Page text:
February 28, 2011 — A team of Danish researchers has developed a predictive model for determining which head and neck cancer patients are at risk of developing dysphagia (swallowing disfunction) following intensity-modulated radiotherapy (IMRT).
Hanna Rahbek Mortensen, PhD, and colleagues presented results from a large prospective trial, the DAHANCA 6 & 7 study, at last week’s International Conference on Innovative Approaches in Head and Neck Oncology in Barcelona, Spain.
“We followed 1,476 patients with squamous cell carcinoma of the head and neck, and found out the existence of factors related to the cancer itself, to the patient and to the treatment influencing the development of dysphagia,” Mortensen said in a press release.
Dysphagia may be acute or late. Risk factors for developing severe acute dysphagia were large tumors, spreading of cancer cells to the lymph nodes, swallowing problems at the time of diagnosis, six treatments per week, and tumor location other than the vocal cords, the researchers noted. Risk factors for developing late dysphagia were large tumors, swallowing problems at the time of diagnosis, and tumor location other than the vocal cords.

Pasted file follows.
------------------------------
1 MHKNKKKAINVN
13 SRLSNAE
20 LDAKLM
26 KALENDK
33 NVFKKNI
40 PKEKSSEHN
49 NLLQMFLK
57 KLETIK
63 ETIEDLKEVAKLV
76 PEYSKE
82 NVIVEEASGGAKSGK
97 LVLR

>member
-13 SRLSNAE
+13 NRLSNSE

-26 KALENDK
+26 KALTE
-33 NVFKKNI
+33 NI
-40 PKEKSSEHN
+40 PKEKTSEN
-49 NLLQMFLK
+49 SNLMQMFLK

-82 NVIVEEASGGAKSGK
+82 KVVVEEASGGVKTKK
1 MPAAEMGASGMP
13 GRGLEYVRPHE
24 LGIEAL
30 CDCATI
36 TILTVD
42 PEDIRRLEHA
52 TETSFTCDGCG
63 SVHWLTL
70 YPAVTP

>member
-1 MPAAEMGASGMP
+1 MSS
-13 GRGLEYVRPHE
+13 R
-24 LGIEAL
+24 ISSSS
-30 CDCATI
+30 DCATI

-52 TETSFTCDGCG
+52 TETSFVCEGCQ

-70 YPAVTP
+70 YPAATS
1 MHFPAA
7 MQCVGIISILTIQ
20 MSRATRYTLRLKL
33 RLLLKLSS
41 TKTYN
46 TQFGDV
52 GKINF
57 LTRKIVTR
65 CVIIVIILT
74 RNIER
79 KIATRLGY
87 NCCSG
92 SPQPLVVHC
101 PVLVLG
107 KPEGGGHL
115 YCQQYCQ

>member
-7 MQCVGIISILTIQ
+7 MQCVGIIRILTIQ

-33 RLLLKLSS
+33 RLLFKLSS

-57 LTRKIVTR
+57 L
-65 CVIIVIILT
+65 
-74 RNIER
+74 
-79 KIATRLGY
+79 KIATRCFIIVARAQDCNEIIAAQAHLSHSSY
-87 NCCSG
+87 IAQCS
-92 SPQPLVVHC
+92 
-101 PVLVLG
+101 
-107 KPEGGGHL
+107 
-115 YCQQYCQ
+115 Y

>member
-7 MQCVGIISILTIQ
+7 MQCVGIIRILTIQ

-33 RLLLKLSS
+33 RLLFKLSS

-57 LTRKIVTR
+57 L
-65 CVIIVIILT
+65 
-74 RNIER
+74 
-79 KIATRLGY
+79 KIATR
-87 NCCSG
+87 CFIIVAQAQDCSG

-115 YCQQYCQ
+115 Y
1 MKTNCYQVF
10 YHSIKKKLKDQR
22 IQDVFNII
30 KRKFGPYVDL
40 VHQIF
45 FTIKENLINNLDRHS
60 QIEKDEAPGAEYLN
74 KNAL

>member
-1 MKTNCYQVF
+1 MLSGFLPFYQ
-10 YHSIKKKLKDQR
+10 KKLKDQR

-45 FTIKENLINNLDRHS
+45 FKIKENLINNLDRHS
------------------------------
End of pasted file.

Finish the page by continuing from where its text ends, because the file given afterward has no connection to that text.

Although 83% of all head and neck cancer patients develop some kind of dysphagia, this predictive model will have a major impact on patient quality of life, the researchers noted.
“These results are very important,” said Dr. J.A. Langendijk from the University Medical Center of Groningen. “Today, with the increasing use of IMRT, the dose to the salivary glands is reduced, resulting in lower risks on xerostomia. However, swallowing dysfunction is remaining an important side effect following irradiation in the head and neck region. Therefore, the identification of patients that are at highest risk for dysphagia, in particular late and persistent, is of major importance as this will help us to provide them with preventive measures.”
Gastric tubes insertion and swallowing exercises could be prescribed to prevent malnutrition and weight loss. “This study will be very helpful to improve the quality of life of patients,” Mortensen noted. “Indeed, these measures at an early stage of the treatment will considerably reduce swallowing disorders.”
The results could also lead to better treatments. “Dysphagia is a limiting factor for further intensification of head and neck radiotherapy. This is why the knowledge provided here may help us to better tailor treatments for the patients: It may allow us to increase the intensity of the treatment while maintaining their quality of life,” Mortensen concluded.